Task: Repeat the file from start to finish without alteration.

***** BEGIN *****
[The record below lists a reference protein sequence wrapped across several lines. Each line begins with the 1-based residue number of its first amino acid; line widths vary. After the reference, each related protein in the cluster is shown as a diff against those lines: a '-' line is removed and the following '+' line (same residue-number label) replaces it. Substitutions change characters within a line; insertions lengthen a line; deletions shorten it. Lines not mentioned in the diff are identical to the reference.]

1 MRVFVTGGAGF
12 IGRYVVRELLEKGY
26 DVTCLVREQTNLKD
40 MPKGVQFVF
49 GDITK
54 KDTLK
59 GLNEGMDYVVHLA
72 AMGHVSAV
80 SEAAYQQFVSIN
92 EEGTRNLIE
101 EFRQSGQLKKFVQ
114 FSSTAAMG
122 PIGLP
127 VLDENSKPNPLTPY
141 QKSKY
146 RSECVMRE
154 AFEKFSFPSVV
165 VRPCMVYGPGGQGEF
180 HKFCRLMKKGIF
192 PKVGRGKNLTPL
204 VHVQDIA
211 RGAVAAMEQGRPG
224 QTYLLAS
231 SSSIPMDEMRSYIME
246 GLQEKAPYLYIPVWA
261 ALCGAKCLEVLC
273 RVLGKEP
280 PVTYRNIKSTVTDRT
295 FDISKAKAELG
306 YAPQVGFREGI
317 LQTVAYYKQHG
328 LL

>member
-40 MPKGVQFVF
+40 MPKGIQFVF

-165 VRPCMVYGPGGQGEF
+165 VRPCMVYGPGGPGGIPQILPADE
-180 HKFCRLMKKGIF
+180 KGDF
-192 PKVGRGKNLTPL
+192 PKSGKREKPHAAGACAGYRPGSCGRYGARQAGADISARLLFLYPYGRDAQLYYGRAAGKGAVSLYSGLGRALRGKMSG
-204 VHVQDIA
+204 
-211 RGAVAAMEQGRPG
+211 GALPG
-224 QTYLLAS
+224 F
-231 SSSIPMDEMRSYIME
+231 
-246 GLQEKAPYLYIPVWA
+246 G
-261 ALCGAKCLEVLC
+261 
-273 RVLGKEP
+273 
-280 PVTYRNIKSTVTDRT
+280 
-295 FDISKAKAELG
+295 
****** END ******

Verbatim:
[The record below lists a reference protein sequence wrapped across several lines. Each line begins with the 1-based residue number of its first amino acid; line widths vary. After the reference, each related protein in the cluster is shown as a diff against those lines: a '-' line is removed and the following '+' line (same residue-number label) replaces it. Substitutions change characters within a line; insertions lengthen a line; deletions shorten it. Lines not mentioned in the diff are identical to the reference.]

1 MRVFVTGGAGF
12 IGRYVVRELLEKGY
26 DVTCLVREQTNLKD
40 MPKGVQFVF
49 GDITK
54 KDTLK
59 GLNEGMDYVVHLA
72 AMGHVSAV
80 SEAAYQQFVSIN
92 EEGTRNLIE
101 EFRQSGQLKKFVQ
114 FSSTAAMG
122 PIGLP
127 VLDENSKPNPLTPY
141 QKSKY
146 RSECVMRE
154 AFEKFSFPSVV
165 VRPCMVYGPGGQGEF
180 HKFCRLMKKGIF
192 PKVGRGKNLTPL
204 VHVQDIA
211 RGAVAAMEQGRPG
224 QTYLLAS
231 SSSIPMDEMRSYIME
246 GLQEKAPYLYIPVWA
261 ALCGAKCLEVLC
273 RVLGKEP
280 PVTYRNIKSTVTDRT
295 FDISKAKAELG
306 YAPQVGFREGI
317 LQTVAYYKQHG
328 LL

>member
-40 MPKGVQFVF
+40 MPKGIQFVF

-165 VRPCMVYGPGGQGEF
+165 VRPCMVYGPGGPGGIPQILPADE
-180 HKFCRLMKKGIF
+180 KGDF
-192 PKVGRGKNLTPL
+192 PKSGKREKPHAAGACAGYRPGSCGRYGARQAGADISARLLFLYPYGRDAQLYYGRAAGKGAVSLYSGLGRALRGKMSG
-204 VHVQDIA
+204 
-211 RGAVAAMEQGRPG
+211 GALPG
-224 QTYLLAS
+224 F
-231 SSSIPMDEMRSYIME
+231 
-246 GLQEKAPYLYIPVWA
+246 G
-261 ALCGAKCLEVLC
+261 
-273 RVLGKEP
+273 
-280 PVTYRNIKSTVTDRT
+280 
-295 FDISKAKAELG
+295 